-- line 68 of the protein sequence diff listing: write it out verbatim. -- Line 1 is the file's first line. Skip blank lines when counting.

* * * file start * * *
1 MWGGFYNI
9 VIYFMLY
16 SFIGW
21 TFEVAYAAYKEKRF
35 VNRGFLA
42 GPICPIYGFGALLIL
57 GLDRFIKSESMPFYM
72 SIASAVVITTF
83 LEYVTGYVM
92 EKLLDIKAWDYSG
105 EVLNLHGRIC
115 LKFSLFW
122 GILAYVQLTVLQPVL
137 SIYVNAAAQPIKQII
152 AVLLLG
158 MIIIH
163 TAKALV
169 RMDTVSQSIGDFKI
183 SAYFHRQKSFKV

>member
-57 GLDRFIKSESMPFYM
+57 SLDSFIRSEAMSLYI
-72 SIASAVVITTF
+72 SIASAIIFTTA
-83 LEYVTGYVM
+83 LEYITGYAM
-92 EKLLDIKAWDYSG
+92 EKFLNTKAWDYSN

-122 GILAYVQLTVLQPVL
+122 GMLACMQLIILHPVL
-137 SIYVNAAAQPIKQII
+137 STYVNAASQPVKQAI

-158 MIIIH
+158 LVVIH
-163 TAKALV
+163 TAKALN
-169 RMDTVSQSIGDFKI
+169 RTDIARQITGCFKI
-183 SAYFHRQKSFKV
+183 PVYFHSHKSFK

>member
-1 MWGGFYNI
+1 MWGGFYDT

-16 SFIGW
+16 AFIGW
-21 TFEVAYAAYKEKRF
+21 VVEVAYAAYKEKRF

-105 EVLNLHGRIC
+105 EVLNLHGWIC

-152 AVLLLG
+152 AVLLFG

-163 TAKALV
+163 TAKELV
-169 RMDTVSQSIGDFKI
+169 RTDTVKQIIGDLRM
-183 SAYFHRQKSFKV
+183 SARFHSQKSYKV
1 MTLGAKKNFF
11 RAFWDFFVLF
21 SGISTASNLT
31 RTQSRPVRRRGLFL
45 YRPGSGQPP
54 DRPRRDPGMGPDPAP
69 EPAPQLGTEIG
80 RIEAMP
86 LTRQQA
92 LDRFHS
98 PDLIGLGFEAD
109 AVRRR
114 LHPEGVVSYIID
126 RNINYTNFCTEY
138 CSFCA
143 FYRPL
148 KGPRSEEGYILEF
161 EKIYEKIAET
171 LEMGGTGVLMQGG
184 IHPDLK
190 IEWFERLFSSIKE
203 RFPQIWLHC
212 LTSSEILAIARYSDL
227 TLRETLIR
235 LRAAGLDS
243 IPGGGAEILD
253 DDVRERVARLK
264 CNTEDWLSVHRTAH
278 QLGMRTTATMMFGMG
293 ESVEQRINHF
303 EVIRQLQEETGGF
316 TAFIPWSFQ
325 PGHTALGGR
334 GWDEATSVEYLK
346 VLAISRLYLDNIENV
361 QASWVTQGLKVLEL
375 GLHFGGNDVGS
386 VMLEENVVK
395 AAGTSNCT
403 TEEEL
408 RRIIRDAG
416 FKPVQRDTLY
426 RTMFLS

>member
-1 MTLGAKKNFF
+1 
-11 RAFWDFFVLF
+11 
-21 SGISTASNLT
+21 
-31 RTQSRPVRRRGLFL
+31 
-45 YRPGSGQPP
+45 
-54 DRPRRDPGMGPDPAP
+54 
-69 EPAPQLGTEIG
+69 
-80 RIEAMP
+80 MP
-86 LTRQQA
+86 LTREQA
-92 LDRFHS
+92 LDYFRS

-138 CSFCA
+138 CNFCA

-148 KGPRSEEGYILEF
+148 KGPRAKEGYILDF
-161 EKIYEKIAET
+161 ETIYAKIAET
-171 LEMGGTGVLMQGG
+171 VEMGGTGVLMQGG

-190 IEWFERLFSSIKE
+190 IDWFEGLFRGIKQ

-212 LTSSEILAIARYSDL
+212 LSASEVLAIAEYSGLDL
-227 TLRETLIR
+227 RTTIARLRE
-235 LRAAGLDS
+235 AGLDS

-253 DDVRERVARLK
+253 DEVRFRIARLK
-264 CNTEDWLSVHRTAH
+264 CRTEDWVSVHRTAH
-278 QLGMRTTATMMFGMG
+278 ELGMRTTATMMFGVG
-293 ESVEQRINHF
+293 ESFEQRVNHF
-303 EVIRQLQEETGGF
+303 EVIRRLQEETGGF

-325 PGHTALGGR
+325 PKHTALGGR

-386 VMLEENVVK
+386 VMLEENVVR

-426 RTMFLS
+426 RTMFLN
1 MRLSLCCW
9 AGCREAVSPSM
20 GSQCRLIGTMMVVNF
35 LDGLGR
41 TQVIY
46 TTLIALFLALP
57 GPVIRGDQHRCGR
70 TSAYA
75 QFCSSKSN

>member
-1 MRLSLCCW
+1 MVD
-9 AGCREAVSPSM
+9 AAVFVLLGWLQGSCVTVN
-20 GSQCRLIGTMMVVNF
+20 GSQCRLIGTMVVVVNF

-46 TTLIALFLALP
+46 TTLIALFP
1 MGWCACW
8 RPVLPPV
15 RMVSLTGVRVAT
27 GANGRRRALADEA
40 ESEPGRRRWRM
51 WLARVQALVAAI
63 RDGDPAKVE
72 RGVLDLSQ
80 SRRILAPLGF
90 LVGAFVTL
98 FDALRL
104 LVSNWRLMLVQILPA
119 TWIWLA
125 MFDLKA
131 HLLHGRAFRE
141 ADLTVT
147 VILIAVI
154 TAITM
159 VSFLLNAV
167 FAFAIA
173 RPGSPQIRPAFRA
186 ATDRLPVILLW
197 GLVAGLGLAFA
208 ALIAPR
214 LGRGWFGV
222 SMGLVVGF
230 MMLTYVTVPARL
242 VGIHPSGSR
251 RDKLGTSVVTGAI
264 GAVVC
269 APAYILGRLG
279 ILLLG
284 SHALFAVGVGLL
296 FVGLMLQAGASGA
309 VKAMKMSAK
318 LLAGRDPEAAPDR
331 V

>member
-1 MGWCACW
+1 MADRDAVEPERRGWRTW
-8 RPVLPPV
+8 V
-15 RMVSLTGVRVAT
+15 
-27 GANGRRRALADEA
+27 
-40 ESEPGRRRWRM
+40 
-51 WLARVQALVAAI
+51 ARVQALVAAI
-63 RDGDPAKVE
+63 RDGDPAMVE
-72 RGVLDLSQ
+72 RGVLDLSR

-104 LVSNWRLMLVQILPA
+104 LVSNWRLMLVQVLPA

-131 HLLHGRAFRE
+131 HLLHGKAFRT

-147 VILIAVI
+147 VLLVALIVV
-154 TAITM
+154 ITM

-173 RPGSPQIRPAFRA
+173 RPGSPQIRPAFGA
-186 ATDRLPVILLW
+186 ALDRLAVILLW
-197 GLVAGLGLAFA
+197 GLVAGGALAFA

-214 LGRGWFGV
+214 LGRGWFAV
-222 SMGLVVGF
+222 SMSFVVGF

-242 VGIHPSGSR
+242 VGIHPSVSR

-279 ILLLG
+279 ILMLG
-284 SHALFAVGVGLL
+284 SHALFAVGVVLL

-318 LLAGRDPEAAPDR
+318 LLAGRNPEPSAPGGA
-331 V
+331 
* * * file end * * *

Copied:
98 PDLIGLGFEAD